December 8, 2017


After years of delays, Vietnam's privatization plans move up a gear  (Anshuman Daga, Mai Nguyen, 12/08/17, Reuters)

Hanoi has already changed the rules to speed up future privatizations from next year. Among the changes are the introduction of a book-building process for initial public offerings and an easing of its restrictions on strategic partners.

Vietnam is speeding up its privatization drive as it grapples with a deteriorating fiscal picture, including a budget deficit and growing public debt at a time when it wants to devote more money to developing the nation's infrastructure.

Private share sales and listings are booming. Mall operator Vincom Retail VRE.HM raised $741 million last month in Vietnam's biggest equity offering, which attracted cornerstone investors such as Singapore sovereign wealth fund GIC and major U.S. fund manager Franklin Templeton. Total demand for the shares reached $2 billion.

Next year, the government has slated 181 state-owned companies to make divestments of stakes to investors and 64 more for broader share sales through IPOs. Altogether, the government has said it wants to sell stakes in at least 533 companies by 2020 through direct sales or IPOs.

And this doesn't include dozens of companies who were on the 2017 list but won't get to market this year. According to the latest publicly available government figures, Vietnam had only managed 26 divestments in the first eight months of this year from a 135-long list that was planned. The 44 IPOs target this year is also likely to be missed, with only 38 IPOs slated to be completed by year-end, a government committee said.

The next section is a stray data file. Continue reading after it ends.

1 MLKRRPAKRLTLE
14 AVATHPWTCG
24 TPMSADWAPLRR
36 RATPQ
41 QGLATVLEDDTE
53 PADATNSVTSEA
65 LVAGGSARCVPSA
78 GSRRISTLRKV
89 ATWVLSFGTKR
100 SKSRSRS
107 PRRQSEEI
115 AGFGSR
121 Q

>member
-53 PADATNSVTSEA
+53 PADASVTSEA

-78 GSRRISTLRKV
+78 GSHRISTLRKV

"You have a lot of global asset managers, frontier market investors, hedge funds and others that want to capture and participate in the growth of emerging markets and frontier markets like Vietnam," said Jeffrey Perlman, Southeast Asia head of Warburg Pincus, which together with a consortium, sold part of its stake in Vincom Retail in the float.

"If you can provide them a conduit with which to do that and a business they can understand, they'll want to participate," said Perlman.

Vietnam's strong economy and roaring stock market underpin its appeal.

Posted by at December 8, 2017 7:19 AM